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jankyswans - "Summer in Real-Time" album review

So I am writing a new review about a jankyswans album that I got earlier this month. The album is called Summer in Real-Time, but as I am writing this it is the start of fall. Just earlier tonight, two old men fought on live TV, their blood coating thousands of hands, hearts, and minds that will go on to touch screens or write names on paper. This world is not what I expected to find when I was thinking of the future when I was younger. I certainly didn't think Skull Valley would turn into the a very erratic review of jankyswans tapes and other internet miscellenea as my own musick output moves from garage punk to vaporwave. The world is always changing, always moving; one day, you look outside and the grass has turned blue, and there are no birds anymore. Climate change, civil war, voter fraud, pandemic - it's all coming together. It doesn't seem good.

Thankfully, Summer in Real-Time is Good. The album was composed one track per week during the past months of chaos and protest. While I consider David of jankyswans a friend, I did buy the tape. This isn't a paid promotion. I did like the album though, so no surprises there.

The album art shows a sunset over a thin forest. The pink clouds and green sky provide a feel of nostalgic loss with a sense of hope. The rippled clouds remind me of fire, a setting sun on a damaged planet. But the open sky at the top reminds me that there is hope for the future if we take care and participate in the world. Dear readers, please remember that.

"strettchh" opens the album like an opening cutscene or musick from a video game menu. It's poppy, layered, and energetic. Next, "wanderr" slows things down with strands of sound that seem to crest hills of swaying green. The song changes quite a bit as it moves along with flourishes and dark tones. "retrogreyed" has some big sweeping bads as you might find in a neon grid somewhere beyond those fields we know. The basslines have a chunky, slimey sound. Overall it kind of sounds like a factory level or something. "clearing" is another nice track, this time with big dynamics created through a heavier drum sound, floating chimes, and stabs. clearing really evolves as the song continues, much of it changing but enough of the rhythm staying similar enough to not lose the listener. "sixcrystals" is kind of spooky. I like the mystical tone to the instruments, the weird drum sound, and the climbing melodies in the middle of the track. This must be the song you might hear during a revelation about needing to find six McGuffins to save the world. I imagine one of the old-school Final Fantasy games.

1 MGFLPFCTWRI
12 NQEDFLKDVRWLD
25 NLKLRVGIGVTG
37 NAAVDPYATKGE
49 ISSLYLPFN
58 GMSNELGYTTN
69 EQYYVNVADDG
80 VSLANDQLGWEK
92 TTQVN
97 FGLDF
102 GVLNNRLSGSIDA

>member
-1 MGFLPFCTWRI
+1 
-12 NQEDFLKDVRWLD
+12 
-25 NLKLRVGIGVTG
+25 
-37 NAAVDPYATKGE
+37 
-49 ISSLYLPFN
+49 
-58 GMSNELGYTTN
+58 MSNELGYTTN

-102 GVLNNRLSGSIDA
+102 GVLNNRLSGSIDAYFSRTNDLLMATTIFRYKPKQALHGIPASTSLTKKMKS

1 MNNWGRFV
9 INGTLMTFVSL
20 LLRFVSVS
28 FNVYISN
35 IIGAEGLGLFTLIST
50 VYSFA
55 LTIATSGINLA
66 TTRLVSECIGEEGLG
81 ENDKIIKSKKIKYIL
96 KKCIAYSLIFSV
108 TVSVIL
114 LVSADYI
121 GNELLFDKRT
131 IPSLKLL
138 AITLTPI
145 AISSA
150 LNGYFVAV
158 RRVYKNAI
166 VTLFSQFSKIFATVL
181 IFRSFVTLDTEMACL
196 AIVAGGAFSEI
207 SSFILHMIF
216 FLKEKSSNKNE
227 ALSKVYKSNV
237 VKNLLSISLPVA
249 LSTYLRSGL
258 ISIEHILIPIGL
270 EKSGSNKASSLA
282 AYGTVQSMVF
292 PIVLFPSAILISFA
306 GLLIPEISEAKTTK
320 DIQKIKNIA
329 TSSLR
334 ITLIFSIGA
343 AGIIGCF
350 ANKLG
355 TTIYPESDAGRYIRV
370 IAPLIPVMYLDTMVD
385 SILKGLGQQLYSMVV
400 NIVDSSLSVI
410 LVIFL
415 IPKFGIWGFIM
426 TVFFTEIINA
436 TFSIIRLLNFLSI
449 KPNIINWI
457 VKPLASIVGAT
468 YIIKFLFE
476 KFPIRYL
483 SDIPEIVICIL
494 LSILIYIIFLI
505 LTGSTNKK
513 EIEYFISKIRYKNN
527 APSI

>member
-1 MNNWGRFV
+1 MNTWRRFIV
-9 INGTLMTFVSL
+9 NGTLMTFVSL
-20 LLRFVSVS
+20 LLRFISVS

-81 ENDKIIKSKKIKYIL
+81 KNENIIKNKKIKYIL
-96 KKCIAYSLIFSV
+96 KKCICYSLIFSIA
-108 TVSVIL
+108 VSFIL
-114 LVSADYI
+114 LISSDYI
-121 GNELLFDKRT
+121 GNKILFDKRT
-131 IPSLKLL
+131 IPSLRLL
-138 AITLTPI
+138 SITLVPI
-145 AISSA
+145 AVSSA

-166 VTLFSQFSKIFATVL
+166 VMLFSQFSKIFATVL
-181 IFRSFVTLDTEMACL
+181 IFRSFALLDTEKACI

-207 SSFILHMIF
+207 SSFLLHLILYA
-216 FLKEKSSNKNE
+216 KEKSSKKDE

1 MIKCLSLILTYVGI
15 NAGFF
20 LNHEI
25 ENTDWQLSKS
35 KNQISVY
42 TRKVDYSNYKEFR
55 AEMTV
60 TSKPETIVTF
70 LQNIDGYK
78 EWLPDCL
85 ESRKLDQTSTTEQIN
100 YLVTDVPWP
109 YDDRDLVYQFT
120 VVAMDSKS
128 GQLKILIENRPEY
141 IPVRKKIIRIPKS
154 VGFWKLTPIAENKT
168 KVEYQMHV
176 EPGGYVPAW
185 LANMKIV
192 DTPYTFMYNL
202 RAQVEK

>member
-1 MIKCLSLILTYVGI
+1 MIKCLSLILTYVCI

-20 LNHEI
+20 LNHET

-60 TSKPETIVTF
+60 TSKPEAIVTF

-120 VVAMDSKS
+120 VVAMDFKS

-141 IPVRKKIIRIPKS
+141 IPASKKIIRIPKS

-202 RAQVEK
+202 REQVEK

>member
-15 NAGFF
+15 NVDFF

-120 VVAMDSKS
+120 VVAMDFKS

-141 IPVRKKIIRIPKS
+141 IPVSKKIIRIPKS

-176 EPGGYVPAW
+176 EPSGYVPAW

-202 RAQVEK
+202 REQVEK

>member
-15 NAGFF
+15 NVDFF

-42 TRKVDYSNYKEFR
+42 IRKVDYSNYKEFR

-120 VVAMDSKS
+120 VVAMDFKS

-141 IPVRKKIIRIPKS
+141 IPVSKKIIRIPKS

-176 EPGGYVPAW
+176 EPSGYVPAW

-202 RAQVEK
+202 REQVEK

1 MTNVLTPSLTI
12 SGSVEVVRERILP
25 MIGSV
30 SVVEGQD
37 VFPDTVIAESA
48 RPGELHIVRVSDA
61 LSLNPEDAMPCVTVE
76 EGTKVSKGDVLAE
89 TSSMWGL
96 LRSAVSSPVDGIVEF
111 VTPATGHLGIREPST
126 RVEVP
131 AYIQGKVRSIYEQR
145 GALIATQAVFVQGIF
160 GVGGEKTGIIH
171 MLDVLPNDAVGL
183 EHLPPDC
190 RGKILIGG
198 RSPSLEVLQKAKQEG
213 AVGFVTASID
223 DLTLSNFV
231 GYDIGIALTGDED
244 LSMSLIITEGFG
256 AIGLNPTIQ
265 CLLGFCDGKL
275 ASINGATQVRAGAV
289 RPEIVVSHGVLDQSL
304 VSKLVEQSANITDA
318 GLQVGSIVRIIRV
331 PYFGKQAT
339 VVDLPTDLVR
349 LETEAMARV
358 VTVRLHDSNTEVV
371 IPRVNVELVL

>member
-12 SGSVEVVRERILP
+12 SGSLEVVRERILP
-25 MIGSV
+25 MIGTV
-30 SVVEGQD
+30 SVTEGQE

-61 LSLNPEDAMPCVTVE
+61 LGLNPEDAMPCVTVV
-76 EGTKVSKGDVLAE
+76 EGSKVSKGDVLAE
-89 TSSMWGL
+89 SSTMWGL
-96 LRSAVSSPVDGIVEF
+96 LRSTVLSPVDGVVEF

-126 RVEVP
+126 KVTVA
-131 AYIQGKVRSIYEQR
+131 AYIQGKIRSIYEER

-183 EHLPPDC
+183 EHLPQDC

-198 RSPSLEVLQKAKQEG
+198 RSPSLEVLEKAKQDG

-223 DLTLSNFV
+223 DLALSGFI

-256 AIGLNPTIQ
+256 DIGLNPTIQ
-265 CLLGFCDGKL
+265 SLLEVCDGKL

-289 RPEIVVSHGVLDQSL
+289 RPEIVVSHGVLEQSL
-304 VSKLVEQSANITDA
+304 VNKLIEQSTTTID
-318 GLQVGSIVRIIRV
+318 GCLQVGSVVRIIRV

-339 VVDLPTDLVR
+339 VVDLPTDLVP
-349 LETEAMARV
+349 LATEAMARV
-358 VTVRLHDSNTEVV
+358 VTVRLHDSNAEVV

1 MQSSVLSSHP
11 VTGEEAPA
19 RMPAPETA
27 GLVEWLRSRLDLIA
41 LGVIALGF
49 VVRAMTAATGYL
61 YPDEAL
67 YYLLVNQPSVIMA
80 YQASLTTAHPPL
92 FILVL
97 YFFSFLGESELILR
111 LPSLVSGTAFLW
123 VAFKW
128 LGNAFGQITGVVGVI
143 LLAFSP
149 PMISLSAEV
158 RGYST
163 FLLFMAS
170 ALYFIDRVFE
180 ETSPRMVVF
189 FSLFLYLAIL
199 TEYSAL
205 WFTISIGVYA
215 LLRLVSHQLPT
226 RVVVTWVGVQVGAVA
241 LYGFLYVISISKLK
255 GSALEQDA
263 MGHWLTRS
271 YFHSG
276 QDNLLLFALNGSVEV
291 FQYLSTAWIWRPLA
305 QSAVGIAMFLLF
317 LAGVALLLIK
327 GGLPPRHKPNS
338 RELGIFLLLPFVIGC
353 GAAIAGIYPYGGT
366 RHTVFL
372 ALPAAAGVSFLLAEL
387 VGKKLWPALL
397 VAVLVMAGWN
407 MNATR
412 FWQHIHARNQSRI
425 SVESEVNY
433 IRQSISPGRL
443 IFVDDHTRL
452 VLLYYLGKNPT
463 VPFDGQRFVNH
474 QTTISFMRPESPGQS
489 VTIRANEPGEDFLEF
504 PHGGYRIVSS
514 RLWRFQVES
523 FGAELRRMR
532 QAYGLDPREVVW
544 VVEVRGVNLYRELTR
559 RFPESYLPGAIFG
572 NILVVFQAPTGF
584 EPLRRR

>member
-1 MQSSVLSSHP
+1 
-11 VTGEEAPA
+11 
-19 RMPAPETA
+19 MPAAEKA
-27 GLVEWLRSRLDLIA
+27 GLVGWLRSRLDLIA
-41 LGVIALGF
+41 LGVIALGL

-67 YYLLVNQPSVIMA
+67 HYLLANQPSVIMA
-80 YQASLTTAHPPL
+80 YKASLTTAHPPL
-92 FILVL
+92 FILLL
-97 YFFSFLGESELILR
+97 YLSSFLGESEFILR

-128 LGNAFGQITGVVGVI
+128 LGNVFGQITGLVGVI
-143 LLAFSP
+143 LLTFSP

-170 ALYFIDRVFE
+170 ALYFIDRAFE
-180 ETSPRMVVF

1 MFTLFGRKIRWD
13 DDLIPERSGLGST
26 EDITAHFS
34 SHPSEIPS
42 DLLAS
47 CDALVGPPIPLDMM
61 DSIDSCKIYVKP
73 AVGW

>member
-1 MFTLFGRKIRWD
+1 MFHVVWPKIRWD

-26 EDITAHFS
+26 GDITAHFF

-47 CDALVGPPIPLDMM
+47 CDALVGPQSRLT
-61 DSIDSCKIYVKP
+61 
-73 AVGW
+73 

Side two starts with the unique "sinkhole". This track sounds a little sad, and it makes me think of the odd situation earlier this year where a bus fell into a huge sinkhole in downtown Pittsburgh. Like that surreal event, this song had me thinking about the strange nature of the world I mentioned earlier. The real world feels like a comic book or movie nowadays. I felt sad. I don't have much to say about "saturnate". It's a very unique song with totally different instrumentation than the other tracks. There is almost a Russian element to the chord progression. Moving along, "envelope" has a wistful, nostalgic feel to it. It reminds me of Earthbound or Undertalewith an additional cinematic element near the end. "bind" continues the Earthbound sound, this time more of the weirder sounds instead of the Sound Stone-esque sounds. It's kind of a rocker, but it has something like a xylophone too. It's also maybe like a quarter of the way into dungeon synth or something (I await the jankyswans dungeon synth record because that would be great). "drifft" is more like classic vaporwave than maybe any other jankyswans track I have heard. It has that detuned bass, but it quickly turns back into the vapory chiptune trademark. I like the little cat and pfone sounds. "summerend" is the end if you didn't buy the album. It's the shortest song at under two minutes, and it very much does sound like the end to something. It's cold and dark, a chilly cave or dungeon that opens into the hero walking into the sunset. This could maybe be in a Mega Man X game. For album buyers. the final track is "numbers station", which, in contrast, is the longest song on the album. It's a spookier, more mechanical song than other songs by the artist with a frog-like synth and vocals akin to the stations mentioned by the title. Is there a message to these numbers like the ones supposedly given to spies over the radio?

I really enjoyed Summer in Real-Time. I do wish there was slightly more variety, and it was a little longer than expected. However, the tracks are very solid, emotionally investing, and layered with sounds to explore over multiple listens. It is a nice snapshot of the strange summer of this year, something that seems like a page from a novelist's hand.

Summer in Real-Time receives a Good.

As a special present, here are some download codes to get this album for free. They are first-come, first-serve and redeemable at https://bandcamp.com/yum.


Skull Valley explores Summer in Real-Time, a vapory chiptune release from Florida's jankyswans.